There are about 2,500 known active volcanoes in the world. Nearly all of them are located in chains stretching across the earth, often for many thousands of miles. Geologists believe that this distribution is related to a theory of the development of the earths surface called plate tectonics.
The plate tectonics theory says that the surface of the earth is divided into segments, called plates, which are moving relative to one another. Where two adjacent plates are moving away from each other material rises from beneath the plates to fill the gap, which is therefore marked by a line of volcanoes.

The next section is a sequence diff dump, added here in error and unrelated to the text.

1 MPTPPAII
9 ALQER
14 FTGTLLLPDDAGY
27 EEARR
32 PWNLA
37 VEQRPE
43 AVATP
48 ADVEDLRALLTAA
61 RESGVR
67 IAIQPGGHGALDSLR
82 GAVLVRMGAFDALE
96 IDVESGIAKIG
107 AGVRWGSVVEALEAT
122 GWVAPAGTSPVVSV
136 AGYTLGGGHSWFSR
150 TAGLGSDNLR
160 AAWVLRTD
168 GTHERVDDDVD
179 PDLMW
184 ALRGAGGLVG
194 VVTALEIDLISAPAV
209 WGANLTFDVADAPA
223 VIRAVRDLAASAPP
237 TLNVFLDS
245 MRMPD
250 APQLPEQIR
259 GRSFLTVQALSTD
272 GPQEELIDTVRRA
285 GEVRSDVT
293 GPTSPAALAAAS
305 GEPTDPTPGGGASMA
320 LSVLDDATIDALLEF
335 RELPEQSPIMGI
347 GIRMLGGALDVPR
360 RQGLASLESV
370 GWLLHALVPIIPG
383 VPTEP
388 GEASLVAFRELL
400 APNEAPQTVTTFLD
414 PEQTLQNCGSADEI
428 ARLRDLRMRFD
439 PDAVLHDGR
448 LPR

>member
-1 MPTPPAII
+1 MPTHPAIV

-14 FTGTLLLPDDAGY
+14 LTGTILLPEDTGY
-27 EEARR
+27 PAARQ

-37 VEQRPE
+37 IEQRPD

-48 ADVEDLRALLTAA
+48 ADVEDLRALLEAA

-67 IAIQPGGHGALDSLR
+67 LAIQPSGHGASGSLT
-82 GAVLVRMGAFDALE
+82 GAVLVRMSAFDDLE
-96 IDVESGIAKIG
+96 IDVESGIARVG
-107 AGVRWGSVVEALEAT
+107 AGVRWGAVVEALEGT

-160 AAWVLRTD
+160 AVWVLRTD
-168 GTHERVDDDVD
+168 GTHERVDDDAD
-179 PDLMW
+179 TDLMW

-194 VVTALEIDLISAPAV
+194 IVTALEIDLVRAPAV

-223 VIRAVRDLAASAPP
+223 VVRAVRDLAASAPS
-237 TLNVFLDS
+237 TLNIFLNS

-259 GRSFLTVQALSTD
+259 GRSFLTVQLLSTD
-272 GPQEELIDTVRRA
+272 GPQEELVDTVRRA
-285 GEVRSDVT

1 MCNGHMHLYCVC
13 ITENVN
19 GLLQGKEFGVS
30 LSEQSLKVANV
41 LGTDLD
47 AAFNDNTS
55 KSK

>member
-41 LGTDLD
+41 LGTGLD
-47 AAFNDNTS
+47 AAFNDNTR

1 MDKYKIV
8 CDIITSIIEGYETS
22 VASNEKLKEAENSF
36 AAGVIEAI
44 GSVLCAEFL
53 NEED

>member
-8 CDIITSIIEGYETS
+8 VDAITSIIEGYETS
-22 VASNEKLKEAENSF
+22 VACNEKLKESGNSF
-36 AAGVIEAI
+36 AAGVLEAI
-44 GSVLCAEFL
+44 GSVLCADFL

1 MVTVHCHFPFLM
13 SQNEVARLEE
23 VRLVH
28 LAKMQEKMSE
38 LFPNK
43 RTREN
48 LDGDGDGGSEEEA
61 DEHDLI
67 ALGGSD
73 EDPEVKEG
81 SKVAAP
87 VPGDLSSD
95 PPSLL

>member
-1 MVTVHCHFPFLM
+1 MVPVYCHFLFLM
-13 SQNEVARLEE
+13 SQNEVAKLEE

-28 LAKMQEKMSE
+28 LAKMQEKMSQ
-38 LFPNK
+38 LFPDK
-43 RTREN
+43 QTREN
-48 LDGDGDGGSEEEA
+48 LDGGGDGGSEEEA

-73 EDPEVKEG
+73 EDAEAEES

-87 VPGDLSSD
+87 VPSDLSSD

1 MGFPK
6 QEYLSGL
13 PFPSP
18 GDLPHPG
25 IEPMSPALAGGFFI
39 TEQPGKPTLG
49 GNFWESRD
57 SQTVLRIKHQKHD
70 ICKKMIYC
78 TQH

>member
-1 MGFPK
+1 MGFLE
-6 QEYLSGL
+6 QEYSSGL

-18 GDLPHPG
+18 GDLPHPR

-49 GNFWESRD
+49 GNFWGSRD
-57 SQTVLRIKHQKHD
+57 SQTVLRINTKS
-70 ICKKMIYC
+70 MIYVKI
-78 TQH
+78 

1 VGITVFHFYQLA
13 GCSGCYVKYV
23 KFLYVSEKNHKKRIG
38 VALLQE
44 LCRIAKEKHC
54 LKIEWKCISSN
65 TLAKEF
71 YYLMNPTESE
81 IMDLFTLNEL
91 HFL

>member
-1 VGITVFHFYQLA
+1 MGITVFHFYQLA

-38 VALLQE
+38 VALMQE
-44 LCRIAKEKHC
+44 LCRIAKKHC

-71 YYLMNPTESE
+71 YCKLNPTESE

In the opposite situation, in which two plates are moving together, a string of volcanoes is also developed by the melting of one plate as it descends beneath the other. The Pacific Ocean is nearly surrounded by such lines of collision between plates, along which are located two thirds of the world's active volcanoes, forming the "ring of fire."
A third type of volcanic chain is formed when a plate moves over what appears to be a "hot spot" deep in the earth. Volcanoes formed when over the hot spot are carried away by the motion of the plate. The Hawaiian Islands are an example of such a chain.